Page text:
"A friend is what the heart needs all the time.""A peace that depends on fear is nothing but a suppressed war.""Be glad of life because it gives you the chance to love, to work, to play, and to look up at the stars.""Culture is the habit of being pleased with the best and knowing why.""Genius is talent set on fire by courage.""Gratitude is the inward feeling of kindness received. Thankfulness is the natural impulse to express that feeling. Thanksgiving is the following of that impulse.""Half of the secular unrest and dismal, profane sadness of modern society comes from the vain ideas that every man is bound to be a critic for life.""Happiness is inward, and not outward; and so, it does not depend on what we have, but on what we are.""In the progress of personality, first comes a declaration of independence, then a recognition of interdependence.""It is with rivers as it is with people: the greatest are not always the most agreeable nor the best to live with.""Look around for a place to sow a few seeds.""Love is the best thing in the world, and the thing that lives the longest.""Many a treasure besides Ali Baba's is unlocked with a verbal key.""Some people are so afraid do die that they never begin to live.""The first day of spring is one thing, and the first spring day is another. The difference between them is sometimes as great as a month.""There are two good rules which ought to be written on every heart - never to believe anything bad about anybody unless you positively know it to be true; never to tell even that unless you feel that it is absolutely necessary, and that God is listening.""There is a loftier ambition than merely to stand high in the world. It is to stoop down and lift mankind a little higher.""There is no personal charm so great as the charm of a cheerful temperament.""There is only one way to get ready for immortality, and that is to love this life and live it as bravely and faithfully and cheerfully as we can.""Time is too slow for those who wait, too swift for those who fear, too long for those who grieve, too short for those who rejoice, but for those who love, time is eternity.""To desire and strive to be of some service to the world, to aim at doing something which shall really increase the happiness and welfare and virtue of mankind - this is a choice which is possible for all of us; and surely it is a good haven to sail for.""Use what talents you possess; the woods would be very silent if no birds sang there except those that sang best.""What we do belongs to what we are; and what we are is what becomes of us.""What you possess in the world will be found at the day of your death to belong to someone else. But what you are will be yours forever."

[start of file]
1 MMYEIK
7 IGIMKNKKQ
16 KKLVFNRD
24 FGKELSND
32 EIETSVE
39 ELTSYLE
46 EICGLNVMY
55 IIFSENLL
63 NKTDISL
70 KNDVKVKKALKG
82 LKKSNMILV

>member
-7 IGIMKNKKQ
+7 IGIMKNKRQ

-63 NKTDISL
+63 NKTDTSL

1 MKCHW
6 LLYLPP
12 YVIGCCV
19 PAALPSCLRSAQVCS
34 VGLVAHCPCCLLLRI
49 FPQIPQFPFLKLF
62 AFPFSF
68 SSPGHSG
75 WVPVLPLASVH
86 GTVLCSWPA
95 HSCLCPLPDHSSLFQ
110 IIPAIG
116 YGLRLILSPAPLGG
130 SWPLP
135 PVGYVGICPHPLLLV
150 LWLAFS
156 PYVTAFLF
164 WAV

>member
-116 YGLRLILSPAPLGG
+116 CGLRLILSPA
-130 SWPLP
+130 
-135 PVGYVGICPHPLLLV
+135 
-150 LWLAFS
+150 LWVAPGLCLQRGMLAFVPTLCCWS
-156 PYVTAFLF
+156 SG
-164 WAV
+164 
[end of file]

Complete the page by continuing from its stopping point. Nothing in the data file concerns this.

Henry van Dyke was born on November 10, 1852 in Germantown, Pennsylvania in the United States.He graduated from Princeton University in 1873 and from Princeton Theological Seminary, 1877 and served as a professor of English literature at Princeton between 1899 and 1923. In 1908-09 Dr. van Dyke was an American lecturer at the University of Paris. By appointment of President Wilson he became Minister to the Netherlands and Luxembourg in 1913. He was elected to the American Academy of Arts and Letters and received many other honors.
He chaired the committee that wrote the first Presbyterian printed liturgy, The Book of Common Worship of 1906. Among his popular writings are the two Christmas stories The Other Wise Man (1896) and The First Christmas Tree (1897). Various religious themes of his work are also expressed in his poetry, hymns and the essays collected in Little Rivers (1895) and Fisherman’s Luck (1899). He wrote the lyrics to the popular hymn, "Joyful, Joyful We Adore Thee" (1907), sung to the tune of Beethoven's Ode to Joy. He compiled several short stories in The Blue Flower (1902) named after the key symbol of Romanticism introduced first by Novalis. He also contributed a chapter to the collaborative novel, The Whole Family (1908). Among his poems is Katrina's Sundial, the inspiration for the song Time Is by the group It's a Beautiful Day on their eponymous 1969 debut album.
A biography of Van Dyke, titled Henry Van Dyke: A Biography, was written by his son Tertius van Dyke and published in 1935.